8. It may be a rather gruesome thought, but I am surprised that no one has yet established a hereditary society for those who are direct and collateral descendants of the regicides.

    1. Beat me to it! How about: The Ancient and Honourable Society of the Sons and Daughters of the English Regicides. Motto: Let the Republic Rise UP!

  9. “O horrible murder!” My husband and one of his English professors used to exchange USPS greetings each year around January 30th, featuring this exclamation and a picture of Charles I with his head cut off (with scissors) and positioned near the shoulders. Additionally, one of my husband’s predecessors at the church he currently serves had an elaborate model train assembly, complete with a church named “St. Charles, King & Martyr.” We just had a new bishop consecrated Saturday; in addition to being consecrated on this commemoration, she was elected on the Feast of the Beheading of John the Baptist. We’re trying not to read anything into that coincidence!

  10. Great research story and good lessons, Alicia! Last year I had the privilege of compiling a small family history, with portraits, for a friend whose 19th century English ancestor was descended from three regicides: Sir Hardress Waller (sentence commuted to life imprisonment); Rt. Hon. Sir John Borchier (too ill to be tried as regicide, died 1660); and significantly, Hon. John Bradshaw, Lord President of the High Court of Justice, who presided at the 1649 trial of Charles I. Bradshaw was President of Council of State under Lord Protector Oliver Cromwell, and having died in 1659, was buried with great honors at Westminster Abbey. After the Restoration, he was declared a regicide, and after the Act of Indemnity and Oblivion, subjected to posthumous execution, much as you have described – disinterred, hanged at Tyburn and beheaded. His body was thrown into a pit and the head placed on a spike at the end of Westminster Hall, facing the direction of the spot where Charles had been executed. Diarist Samuel Pepys witnessed Bradshaw’s head on a spike. My friend, who clearly has deep Parliamentarian roots, is also descended from John Hampden, 1st cousin to Oliver Cromwell, and whose arrest helped sparked the English Civil War. From Hampden, the line descends to George Hobart, 3rd Earl of Buckinghamshire, whose wife was Albinia Bertie, a descendant of Sir Thomas Cecil, Sir Edward Cecil, and William Cecil, 1st Baron Burghley, as well as various Lords Willoughby and Earls of Oxford. The American immigrant was son of a clergyman and grandson of a bishop who married into this Hobart line.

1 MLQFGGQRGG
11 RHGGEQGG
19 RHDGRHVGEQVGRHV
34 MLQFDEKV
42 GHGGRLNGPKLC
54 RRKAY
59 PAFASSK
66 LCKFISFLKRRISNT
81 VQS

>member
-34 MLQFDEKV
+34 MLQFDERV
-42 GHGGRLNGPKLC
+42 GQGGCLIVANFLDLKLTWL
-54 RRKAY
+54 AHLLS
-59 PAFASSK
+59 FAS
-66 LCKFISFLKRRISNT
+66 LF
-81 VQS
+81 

11. As a newbie to the genealogy hobby, I just found the vitabrevis website this past weekend and am fascinated by the stories and research being done. The story of the “regicides” made me think if the research done on a topic like this might apply to a particular episode in one of my family lines, the potential linkage of the Boggs family and the Livingstons in Scotland. Material I have found on the internet suggests the line of Boggs that came to America out of Ireland took the name Boggs to remain hidden from the remaining Livingstons. Unfortunately, I cannot find any other records that corroborate this story. Is it common or not to have “exiled” nobility stricken from the family record, or any ideas on ways to fill in this gap.

    1. Hi, Nathan. I am curiously well-qualified to answer this question, as I have written (with Newbold Le Roy) a book on the Le Roy family, which includes at least one Livingston-Boggs marriage, and am writing a book on the Livingston family in Scotland, which does include (or so it appears) Livingstons in Ireland … whom I cannot connect to the Livingston family in New York. I would caution against stories of name changes, which were infrequent; far more common, I think, was claiming kinship with more well-to-do families. As I say, though, a Boggs married a Livingston, and their descendants can be found in the Le Roy book (online at American Ancestors).

  12. thanks. I’m not sure whether it is my family history or my memory that is faulty. I should have looked it up.

Leave a Reply

This site uses Akismet to reduce spam. Learn how your comment data is processed.